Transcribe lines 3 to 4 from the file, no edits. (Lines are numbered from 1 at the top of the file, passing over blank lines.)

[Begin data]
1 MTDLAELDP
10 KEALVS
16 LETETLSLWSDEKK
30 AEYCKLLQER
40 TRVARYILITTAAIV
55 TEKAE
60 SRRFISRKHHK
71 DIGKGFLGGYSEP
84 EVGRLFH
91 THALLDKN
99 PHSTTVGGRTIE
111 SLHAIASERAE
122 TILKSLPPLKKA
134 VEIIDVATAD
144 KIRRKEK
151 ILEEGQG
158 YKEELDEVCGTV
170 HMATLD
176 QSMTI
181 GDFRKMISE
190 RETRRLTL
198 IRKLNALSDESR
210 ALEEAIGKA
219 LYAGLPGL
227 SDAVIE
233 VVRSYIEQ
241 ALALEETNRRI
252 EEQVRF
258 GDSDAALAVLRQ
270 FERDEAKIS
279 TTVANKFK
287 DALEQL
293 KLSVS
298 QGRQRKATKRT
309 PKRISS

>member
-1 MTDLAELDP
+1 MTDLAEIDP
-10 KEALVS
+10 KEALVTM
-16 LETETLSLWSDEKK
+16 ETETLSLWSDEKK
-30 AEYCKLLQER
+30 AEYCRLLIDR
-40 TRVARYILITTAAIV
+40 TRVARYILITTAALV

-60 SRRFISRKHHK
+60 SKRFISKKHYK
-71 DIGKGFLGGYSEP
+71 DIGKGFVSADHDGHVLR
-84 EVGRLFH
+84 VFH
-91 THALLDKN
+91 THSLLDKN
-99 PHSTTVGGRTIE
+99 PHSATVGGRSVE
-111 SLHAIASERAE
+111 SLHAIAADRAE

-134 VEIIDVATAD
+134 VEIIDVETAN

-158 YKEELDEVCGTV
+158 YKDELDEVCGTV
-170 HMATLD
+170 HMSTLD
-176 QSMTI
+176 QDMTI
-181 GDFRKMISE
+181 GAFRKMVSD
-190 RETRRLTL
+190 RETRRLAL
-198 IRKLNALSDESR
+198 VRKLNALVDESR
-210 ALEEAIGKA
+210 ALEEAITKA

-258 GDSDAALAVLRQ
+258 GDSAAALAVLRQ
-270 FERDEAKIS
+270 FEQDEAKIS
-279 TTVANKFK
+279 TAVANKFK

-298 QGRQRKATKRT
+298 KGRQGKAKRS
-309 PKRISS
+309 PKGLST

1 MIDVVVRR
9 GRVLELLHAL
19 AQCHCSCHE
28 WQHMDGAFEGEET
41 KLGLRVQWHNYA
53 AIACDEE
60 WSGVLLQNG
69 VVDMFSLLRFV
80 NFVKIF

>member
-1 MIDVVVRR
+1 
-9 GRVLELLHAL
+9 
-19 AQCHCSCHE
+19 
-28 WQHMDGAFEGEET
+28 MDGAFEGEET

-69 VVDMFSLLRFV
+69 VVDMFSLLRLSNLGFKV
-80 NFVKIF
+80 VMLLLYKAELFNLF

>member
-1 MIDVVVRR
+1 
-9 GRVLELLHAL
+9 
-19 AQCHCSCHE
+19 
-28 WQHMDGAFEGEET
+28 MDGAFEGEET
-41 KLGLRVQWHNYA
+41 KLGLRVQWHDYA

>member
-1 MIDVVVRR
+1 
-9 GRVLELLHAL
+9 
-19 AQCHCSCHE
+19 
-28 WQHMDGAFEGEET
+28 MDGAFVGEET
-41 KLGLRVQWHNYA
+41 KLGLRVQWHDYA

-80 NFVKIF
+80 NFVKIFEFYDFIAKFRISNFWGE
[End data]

16 LETETLSLWSDEKK
30 AEYCKLLQER